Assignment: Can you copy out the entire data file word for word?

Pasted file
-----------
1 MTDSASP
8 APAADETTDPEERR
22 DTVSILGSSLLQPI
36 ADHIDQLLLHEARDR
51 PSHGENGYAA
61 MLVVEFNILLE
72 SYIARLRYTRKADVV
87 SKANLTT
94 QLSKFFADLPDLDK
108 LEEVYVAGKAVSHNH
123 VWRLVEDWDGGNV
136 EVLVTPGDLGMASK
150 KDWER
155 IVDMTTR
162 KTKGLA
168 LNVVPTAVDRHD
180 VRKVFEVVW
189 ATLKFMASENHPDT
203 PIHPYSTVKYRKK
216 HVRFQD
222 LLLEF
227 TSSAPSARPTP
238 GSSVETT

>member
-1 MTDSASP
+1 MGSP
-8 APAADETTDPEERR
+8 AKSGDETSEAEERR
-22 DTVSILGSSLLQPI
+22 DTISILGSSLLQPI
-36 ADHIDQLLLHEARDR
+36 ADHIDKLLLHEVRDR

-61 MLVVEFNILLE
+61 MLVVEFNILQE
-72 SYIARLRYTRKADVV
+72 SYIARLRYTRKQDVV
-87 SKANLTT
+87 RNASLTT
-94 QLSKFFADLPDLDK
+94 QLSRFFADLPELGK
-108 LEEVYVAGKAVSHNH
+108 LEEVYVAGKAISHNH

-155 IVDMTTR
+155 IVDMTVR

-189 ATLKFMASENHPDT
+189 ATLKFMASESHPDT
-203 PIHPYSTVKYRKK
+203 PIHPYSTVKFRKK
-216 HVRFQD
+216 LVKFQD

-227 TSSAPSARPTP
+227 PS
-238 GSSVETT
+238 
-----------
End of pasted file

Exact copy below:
1 MTDSASP
8 APAADETTDPEERR
22 DTVSILGSSLLQPI
36 ADHIDQLLLHEARDR
51 PSHGENGYAA
61 MLVVEFNILLE
72 SYIARLRYTRKADVV
87 SKANLTT
94 QLSKFFADLPDLDK
108 LEEVYVAGKAVSHNH
123 VWRLVEDWDGGNV
136 EVLVTPGDLGMASK
150 KDWER
155 IVDMTTR
162 KTKGLA
168 LNVVPTAVDRHD
180 VRKVFEVVW
189 ATLKFMASENHPDT
203 PIHPYSTVKYRKK
216 HVRFQD
222 LLLEF
227 TSSAPSARPTP
238 GSSVETT

>member
-1 MTDSASP
+1 MGSP
-8 APAADETTDPEERR
+8 AKSGDETSEAEERR
-22 DTVSILGSSLLQPI
+22 DTISILGSSLLQPI
-36 ADHIDQLLLHEARDR
+36 ADHIDKLLLHEVRDR

-61 MLVVEFNILLE
+61 MLVVEFNILQE
-72 SYIARLRYTRKADVV
+72 SYIARLRYTRKQDVV
-87 SKANLTT
+87 RNASLTT
-94 QLSKFFADLPDLDK
+94 QLSRFFADLPELGK
-108 LEEVYVAGKAVSHNH
+108 LEEVYVAGKAISHNH

-155 IVDMTTR
+155 IVDMTVR

-189 ATLKFMASENHPDT
+189 ATLKFMASESHPDT
-203 PIHPYSTVKYRKK
+203 PIHPYSTVKFRKK
-216 HVRFQD
+216 LVKFQD

-227 TSSAPSARPTP
+227 PS
-238 GSSVETT
+238 